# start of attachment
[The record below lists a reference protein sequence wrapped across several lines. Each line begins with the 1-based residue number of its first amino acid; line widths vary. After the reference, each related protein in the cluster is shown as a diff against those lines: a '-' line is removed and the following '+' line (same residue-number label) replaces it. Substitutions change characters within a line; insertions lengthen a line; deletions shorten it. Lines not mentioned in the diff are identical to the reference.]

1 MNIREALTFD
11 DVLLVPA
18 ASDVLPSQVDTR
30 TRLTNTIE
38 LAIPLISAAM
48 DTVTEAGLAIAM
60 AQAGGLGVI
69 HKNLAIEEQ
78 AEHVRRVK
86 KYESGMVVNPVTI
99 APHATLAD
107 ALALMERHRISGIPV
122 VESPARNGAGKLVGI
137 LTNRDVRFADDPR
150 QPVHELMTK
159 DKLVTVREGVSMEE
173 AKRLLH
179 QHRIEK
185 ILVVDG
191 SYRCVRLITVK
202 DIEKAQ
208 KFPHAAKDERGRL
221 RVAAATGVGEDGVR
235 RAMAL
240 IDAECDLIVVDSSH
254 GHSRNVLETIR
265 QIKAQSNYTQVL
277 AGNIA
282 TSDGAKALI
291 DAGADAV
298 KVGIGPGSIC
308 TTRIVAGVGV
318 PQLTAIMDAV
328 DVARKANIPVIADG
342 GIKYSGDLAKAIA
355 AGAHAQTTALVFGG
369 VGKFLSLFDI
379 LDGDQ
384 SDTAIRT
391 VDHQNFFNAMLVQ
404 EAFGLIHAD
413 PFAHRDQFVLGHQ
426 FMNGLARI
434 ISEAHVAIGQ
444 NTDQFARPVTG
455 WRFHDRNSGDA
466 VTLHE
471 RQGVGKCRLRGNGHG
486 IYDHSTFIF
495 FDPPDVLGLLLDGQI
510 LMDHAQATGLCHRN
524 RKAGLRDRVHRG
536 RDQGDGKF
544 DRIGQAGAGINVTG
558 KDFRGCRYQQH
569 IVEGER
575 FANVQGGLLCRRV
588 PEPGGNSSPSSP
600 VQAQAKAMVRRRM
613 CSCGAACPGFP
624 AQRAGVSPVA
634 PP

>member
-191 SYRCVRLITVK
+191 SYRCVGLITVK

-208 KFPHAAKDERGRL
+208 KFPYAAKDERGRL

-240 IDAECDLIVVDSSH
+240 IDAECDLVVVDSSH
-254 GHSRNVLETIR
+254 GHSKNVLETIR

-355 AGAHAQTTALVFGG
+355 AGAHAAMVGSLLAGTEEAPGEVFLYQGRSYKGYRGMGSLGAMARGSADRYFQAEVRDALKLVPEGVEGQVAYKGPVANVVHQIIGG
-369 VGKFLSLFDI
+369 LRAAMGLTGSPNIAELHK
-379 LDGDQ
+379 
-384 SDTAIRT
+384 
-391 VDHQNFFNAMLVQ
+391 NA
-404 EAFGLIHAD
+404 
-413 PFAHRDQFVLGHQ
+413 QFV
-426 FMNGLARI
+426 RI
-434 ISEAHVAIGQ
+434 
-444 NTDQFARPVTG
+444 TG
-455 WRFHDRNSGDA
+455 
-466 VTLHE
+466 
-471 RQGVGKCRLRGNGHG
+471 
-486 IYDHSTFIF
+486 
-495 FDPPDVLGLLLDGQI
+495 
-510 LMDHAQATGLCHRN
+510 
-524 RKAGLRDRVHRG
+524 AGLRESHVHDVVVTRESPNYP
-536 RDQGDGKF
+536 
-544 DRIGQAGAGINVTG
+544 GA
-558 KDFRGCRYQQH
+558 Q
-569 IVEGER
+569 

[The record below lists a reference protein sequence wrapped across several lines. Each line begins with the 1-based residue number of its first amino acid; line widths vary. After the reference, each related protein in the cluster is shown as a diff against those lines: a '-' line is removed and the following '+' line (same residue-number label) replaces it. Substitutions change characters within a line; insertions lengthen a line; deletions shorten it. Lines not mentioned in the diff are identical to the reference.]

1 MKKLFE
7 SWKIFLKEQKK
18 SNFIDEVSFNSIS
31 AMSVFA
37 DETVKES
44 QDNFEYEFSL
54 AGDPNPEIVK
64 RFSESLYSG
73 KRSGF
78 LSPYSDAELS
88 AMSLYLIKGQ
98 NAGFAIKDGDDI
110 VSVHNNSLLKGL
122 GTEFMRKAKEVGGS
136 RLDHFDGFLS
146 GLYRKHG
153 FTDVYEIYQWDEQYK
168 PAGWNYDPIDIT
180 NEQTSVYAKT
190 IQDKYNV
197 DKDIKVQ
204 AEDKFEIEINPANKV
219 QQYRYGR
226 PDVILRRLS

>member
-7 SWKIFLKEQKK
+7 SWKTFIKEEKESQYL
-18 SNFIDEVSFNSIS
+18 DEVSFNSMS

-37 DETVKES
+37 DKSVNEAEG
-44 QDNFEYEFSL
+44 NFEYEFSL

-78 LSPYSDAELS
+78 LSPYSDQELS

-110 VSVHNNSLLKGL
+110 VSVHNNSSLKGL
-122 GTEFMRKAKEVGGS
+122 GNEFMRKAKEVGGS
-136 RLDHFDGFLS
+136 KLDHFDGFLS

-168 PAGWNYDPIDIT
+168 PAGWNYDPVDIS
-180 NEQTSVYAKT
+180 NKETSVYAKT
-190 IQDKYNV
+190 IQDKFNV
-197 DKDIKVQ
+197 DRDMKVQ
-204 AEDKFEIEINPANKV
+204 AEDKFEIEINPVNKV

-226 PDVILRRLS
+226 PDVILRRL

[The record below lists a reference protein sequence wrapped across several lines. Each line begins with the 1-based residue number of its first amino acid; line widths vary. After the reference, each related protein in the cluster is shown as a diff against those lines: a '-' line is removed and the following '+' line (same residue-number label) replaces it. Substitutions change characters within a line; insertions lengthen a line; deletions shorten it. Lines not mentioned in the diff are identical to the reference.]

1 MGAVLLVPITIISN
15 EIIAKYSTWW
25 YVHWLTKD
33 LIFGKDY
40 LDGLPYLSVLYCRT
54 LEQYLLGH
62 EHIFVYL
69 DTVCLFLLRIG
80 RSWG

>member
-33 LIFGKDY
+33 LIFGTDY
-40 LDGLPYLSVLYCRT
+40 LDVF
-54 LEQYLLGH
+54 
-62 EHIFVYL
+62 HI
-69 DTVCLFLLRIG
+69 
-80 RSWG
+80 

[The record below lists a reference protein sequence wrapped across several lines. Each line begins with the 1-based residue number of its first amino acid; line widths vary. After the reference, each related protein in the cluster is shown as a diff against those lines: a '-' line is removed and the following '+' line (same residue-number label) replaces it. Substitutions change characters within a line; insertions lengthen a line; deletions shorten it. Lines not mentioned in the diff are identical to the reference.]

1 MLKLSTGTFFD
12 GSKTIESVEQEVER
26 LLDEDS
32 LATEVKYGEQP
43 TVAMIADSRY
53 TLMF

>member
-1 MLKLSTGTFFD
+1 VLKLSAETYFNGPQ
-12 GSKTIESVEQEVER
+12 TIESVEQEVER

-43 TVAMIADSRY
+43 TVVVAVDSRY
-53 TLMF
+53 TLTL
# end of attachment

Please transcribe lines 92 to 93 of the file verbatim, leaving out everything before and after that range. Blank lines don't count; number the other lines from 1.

+444 TG
-455 WRFHDRNSGDA